Why I Need to Accept My Past so I Can Move Forward in Eating Disorder Recovery
I spent years telling myself it was overwhelmingly difficult — maybe impossible — to overwrite the dialogue of my childhood. That whatever key messages I received in those early years became so embedded they are effectively an intrinsic and immovable part of who I have become.
I said this to my psychiatrist at my first appointment and he said no, I don’t need to overwrite the dialogue of my childhood, I simply need to accept it. Just like that!
It was a rude shock, to be honest. Initially, I rebelled on the inside. I thought he must be wrong. Despite more than a decade of training and two decades of experience as a psychiatrist, I foolishly assumed he was wrong and I was right — because I’d been telling myself the same story for so long.
Over time, I have come to accept he was right. By hanging on to my perceptions, I am impeding my recovery. I’m allowing the mistakes of others to hold me back. In order to fully recover, I need to accept my past shaped me, but does not define me. I need to accept the power for change lies with me and not with blaming others. I need to accept my past is both good and bad and along with all the negatives resulting in stunted emotional growth, I was also blessed with great strength, determination and resilience.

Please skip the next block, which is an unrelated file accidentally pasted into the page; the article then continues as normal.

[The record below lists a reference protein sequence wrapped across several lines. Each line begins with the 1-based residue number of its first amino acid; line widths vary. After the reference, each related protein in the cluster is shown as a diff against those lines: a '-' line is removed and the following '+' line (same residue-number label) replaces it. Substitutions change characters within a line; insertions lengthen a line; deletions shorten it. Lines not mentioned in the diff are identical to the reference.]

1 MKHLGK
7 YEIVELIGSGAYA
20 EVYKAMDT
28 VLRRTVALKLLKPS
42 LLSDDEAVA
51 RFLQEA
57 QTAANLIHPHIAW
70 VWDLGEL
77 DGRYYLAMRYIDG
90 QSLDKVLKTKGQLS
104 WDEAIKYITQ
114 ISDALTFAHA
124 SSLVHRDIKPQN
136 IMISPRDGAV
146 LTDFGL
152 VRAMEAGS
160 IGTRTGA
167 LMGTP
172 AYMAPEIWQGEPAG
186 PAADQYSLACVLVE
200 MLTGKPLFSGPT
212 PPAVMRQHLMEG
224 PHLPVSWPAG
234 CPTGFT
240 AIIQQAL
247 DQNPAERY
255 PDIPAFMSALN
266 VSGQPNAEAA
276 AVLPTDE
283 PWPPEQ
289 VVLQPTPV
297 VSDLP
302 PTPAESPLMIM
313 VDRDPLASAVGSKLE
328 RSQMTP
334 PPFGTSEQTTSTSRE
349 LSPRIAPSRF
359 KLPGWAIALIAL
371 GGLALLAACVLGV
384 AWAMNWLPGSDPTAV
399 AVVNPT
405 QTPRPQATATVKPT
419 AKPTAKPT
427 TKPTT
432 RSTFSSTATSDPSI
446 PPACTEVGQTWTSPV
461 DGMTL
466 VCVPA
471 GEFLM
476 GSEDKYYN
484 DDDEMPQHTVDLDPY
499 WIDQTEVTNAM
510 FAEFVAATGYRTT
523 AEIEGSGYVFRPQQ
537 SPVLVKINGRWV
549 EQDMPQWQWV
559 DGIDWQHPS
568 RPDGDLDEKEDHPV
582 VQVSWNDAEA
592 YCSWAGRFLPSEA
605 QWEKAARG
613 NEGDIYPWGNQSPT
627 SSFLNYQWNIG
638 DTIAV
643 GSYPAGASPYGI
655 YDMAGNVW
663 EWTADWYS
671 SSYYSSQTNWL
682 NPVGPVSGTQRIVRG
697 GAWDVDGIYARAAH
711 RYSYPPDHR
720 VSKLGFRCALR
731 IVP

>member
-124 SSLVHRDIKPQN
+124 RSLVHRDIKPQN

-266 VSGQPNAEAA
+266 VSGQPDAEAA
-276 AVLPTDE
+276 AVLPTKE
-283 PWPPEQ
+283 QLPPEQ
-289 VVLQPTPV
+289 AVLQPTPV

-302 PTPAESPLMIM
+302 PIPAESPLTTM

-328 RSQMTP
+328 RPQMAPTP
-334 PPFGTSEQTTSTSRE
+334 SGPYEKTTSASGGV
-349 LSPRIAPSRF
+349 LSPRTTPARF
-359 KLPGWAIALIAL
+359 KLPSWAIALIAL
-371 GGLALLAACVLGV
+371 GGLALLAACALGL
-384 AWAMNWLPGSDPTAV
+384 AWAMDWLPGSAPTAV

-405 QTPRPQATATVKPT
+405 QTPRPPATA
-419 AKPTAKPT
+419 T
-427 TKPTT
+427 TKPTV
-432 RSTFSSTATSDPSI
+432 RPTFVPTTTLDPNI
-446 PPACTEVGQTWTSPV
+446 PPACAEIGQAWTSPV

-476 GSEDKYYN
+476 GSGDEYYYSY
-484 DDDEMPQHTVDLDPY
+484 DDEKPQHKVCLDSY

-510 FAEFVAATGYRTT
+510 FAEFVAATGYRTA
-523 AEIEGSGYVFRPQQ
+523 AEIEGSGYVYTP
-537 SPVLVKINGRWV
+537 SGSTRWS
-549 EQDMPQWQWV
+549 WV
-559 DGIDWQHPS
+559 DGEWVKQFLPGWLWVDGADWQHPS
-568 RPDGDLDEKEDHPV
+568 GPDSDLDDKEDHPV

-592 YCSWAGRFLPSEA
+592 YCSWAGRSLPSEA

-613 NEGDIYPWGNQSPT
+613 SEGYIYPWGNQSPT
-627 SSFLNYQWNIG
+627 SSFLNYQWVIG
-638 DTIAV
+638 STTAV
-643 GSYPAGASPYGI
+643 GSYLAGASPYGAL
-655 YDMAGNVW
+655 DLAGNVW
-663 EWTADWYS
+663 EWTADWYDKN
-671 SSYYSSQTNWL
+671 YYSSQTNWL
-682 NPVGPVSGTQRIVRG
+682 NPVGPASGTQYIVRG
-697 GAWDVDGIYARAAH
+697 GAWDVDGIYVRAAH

Despite almost a year of solid work on recovery, I am still a long way from being psychologically healthy. I’m much improved from this time last year but the long and tiring journey is not yet over. I am currently stuck in a phase where I’m firmly and steadfastly attached to my identity as a person with bulimia. I am finding it hard to let go of for quite a few reasons. Every time I start to make a little headway, I sabotage my success and return to the hamster wheel of binge, purge, restrict.
Here’s a moment of analysis regarding the importance of acceptance in my life.
I must accept my mother made terrible mistakes, but did the best she could. I must accept the past shaped me, but I shape the future. I must accept I am not the eating disorder. I must accept recovery will lead me to a happier place than mental illness ever has. I must accept I am enough — on any day, at any weight, in every way. I must accept life is precious, valuable, worth living and worth fighting for.
So many more acceptances to be made I have no doubt, but for this evening, I need to accept I am physically exhausted and sleep will be a welcome reprieve.
If you or someone you know is struggling with an eating disorder, you can call the National Eating Disorders Association Helpline at 1-800-931-2237.
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Thinkstock photo via Pimonova.